Here’s the reality where abrupt and unhappy endings are concerned: you have to do it right or people will hate it.
Stories are supposed to have some level of resolution. Whether that means tying up all the loose threads or simply taking a look around at the fallout–that depends on the story. But you can’t just pull the plug after the climax and walk away. The climax is an action scene that needs a reaction scene. You at least need to show the protagonist looking around as the dust of the climax settles around them, and throw in some measure of possibility for what might happen next.
And unhappy endings should only be done in stories where a happy ending was never expected or promised–stories that are dark and bleak from the beginning, even if there were moments of fleeting hope throughout. But if you set your reader off on a course where they expect a happy ending–or at least a hopeful one–and then you dish out an unhappy ending, your reader will feel unsatisfied by the ending.
Abrupt endings are even trickier. They should only be done when there’s been at least some level of resolution after the climax. You can’t have the knight plunge his sword into the heart of the malevolent dragon that was plaguing the village and end it there. That’s just lazy. A lot of writers think the shock delivered by an abrupt ending will delight the reader, but most of the time that isn’t true. The reader will only enjoy the shock if there’s value in not knowing exactly what happens next. In other words, everything else has to be tied up more or less. You can leave the reader wondering exactly what happens next, but you shouldn’t leave them with a thousand unanswered questions.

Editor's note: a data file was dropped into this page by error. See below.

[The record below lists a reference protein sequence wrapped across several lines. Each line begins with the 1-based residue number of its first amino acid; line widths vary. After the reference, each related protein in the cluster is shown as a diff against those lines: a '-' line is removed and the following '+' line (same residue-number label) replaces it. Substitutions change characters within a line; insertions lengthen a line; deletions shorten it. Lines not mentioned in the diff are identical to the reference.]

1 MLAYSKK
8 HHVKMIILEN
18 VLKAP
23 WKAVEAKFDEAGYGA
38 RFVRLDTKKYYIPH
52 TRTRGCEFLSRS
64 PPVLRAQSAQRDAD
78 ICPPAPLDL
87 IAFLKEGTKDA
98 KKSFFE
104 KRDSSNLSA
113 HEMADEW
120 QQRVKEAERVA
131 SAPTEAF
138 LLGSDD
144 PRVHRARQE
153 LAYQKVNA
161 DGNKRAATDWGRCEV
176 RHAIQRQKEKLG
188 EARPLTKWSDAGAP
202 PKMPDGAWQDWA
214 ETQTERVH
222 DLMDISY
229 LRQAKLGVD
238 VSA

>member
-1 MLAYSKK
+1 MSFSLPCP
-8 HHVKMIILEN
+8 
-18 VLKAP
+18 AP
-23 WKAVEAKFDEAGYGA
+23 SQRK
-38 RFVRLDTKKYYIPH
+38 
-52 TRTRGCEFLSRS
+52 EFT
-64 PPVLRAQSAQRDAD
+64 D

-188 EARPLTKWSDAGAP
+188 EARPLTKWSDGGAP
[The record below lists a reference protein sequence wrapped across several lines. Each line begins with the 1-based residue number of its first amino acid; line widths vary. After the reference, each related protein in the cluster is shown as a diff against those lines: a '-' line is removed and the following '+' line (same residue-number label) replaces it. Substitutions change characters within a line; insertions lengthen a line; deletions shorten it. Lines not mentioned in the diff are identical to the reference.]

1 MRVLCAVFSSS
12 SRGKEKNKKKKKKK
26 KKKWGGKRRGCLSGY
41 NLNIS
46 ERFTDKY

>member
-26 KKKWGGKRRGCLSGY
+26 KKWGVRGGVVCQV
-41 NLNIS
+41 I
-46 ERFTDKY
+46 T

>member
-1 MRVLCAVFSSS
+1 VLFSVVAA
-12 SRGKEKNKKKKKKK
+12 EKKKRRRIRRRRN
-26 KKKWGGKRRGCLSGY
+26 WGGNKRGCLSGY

So, ultimately, you have to ask yourself why you want your story to end in this abrupt place. Does it serve a purpose beyond just shocking the reader? Do you know how the story ends even if you’re not going to share it with the reader? (If not, are you just choosing to end the story here to avoid coming up with an ending?) Have you left the reader with a few possibilities of what happens next so they can at least decide for themselves?
Consider all of that and you’ll be on the right track! 🙂